Jupiter’s Great Red Spot: Unveiling the Secrets of Its Formation

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By Lydia Amazouz Published on June 18, 2024 08:30
Jupiter's Great Red Spot Unveiling The Secrets Of Its Formation

Recent studies have provided new insights into the age and origin of Jupiter's Great Red Spot (GRS), one of the most iconic features in our solar system.

This massive storm, known for its distinctive reddish hue and immense size, has fascinated astronomers for centuries. Through a combination of historical records and advanced numerical simulations, researchers have made significant strides in understanding this mysterious atmospheric phenomenon.

Historical Observations and Modern Analysis

Jupiter’s Great Red Spot is a colossal anti-cyclonic storm larger than Earth, with wind speeds exceeding 400 km/h (250 mph). Historical records suggest its earliest observations date back to the 1600s. Giovanni Cassini, an Italian astronomer, described a storm at the same latitude as the GRS in 1665, which he called the "Permanent Spot" (PS). However, observations of the PS ceased around 1713, and it wasn’t until 1831 that astronomer S. Schwabe noted a similar structure, which many consider the first sighting of the current GRS.

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Jupiter Grs And Permanent Spot

Recent research published in Geophysical Research Letters by Agustín Sánchez-Lavega and colleagues from the University of the Basque Country and other institutions used these historical records alongside modern computer simulations to explore the GRS's formation and longevity. Sánchez-Lavega stated, "From the measurements of sizes and movements, we deduced that it is highly unlikely that the current GRS was the PS observed by G. D. Cassini. The PS probably disappeared sometime between the mid-18th and 19th centuries, in which case, we can say that the longevity of the Red Spot now exceeds 190 years at least."

Four Views Of Jupiter And Its Grs. A Is A Drawing Of The Permanent Spot By G. D. Cassini From 19 January 1672. B Is A Drawing By S. Swabe From 10 May 1851.

The Role of Jupiter’s Winds

Jupiter’s atmosphere is characterized by intense, alternating wind currents. North of the GRS, winds blow westward at speeds of 180 km/h, while south of the GRS, they blow eastward at 150 km/h. This creates a powerful wind shear that fosters the formation of the vortex. Various instruments aboard the Juno spacecraft have shown that the GRS is relatively shallow and thin, extending about 500 km vertically compared to its vast horizontal dimensions.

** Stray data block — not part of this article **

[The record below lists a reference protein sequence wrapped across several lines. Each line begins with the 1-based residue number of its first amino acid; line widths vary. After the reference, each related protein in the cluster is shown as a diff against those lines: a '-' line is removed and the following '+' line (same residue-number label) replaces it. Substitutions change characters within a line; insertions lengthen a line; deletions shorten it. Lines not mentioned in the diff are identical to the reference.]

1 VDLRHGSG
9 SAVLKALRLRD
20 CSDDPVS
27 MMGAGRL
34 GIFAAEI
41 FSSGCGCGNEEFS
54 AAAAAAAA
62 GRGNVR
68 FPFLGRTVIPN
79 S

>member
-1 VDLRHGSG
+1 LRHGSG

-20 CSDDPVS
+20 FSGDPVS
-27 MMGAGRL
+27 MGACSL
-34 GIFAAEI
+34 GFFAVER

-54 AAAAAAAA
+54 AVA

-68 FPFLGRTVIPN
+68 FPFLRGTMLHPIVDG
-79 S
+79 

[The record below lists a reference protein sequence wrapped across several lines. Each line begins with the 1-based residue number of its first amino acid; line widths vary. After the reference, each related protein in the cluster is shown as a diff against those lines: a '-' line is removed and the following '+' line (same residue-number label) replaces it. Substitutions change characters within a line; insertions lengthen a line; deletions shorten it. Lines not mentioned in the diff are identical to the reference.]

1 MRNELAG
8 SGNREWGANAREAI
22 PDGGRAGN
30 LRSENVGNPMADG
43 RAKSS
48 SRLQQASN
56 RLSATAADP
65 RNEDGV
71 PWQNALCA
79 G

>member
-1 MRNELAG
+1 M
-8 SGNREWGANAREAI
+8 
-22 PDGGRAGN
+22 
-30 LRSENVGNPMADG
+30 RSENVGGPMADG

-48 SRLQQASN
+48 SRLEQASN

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The research team conducted simulations using supercomputers to test different mechanisms that could have led to the formation of the GRS. They considered the possibility of a gigantic superstorm or the merging of smaller vortices caused by wind shear. However, these scenarios did not match the observed properties of the GRS. Instead, the simulations suggested that the GRS likely formed from instabilities in Jupiter’s winds, specifically a phenomenon known as the South Tropical Disturbance (STrD).

Simulating the Formation of the Great Red Spot

The researchers used two complementary models to simulate the behavior of thin vortices in Jupiter’s atmosphere. They found that the STrD could generate an elongated cell that trapped and organized the winds into a coherent vortex. "We therefore propose that the GRS generated from a long cell resulting from the STrD, that acquired coherence and compactness as it shrank," the authors concluded.

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Enrique García-Melendo, a researcher at the Universitat Politècnica de Catalunya, added, "In our simulations, supercomputers enabled us to discover that the elongated cells are stable when they rotate around the periphery of the GRS at the speed of Jupiter's winds, as would be expected when they form because of this instability."

Early Formation Theories and Historical Context

The history of the Great Red Spot's formation is a topic of considerable debate among scientists. Early observations by Cassini in 1665 described a "Permanent Spot" at the same latitude as the GRS, but it vanished from records in the early 18th century. The gap in observations between 1713 and 1831 has led to various theories about whether the GRS observed today is the same storm or a new one that formed later.

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The study conducted by Sánchez-Lavega and his team sheds light on this mystery. They propose that the PS observed by Cassini might not be the same as the current GRS. Instead, the GRS could have formed anew in the early 19th century, around the time Schwabe made his observations. "It is highly unlikely that the current GRS was the PS observed by G. D. Cassini," Sánchez-Lavega explained. This suggests that the longevity of the GRS we see today is at least 190 years, aligning with Schwabe's first recorded observation of a similar structure in 1831.

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An editor specializing in astronomy and space industry, passionate about uncovering the mysteries of the universe and the technological advances that propel space exploration.

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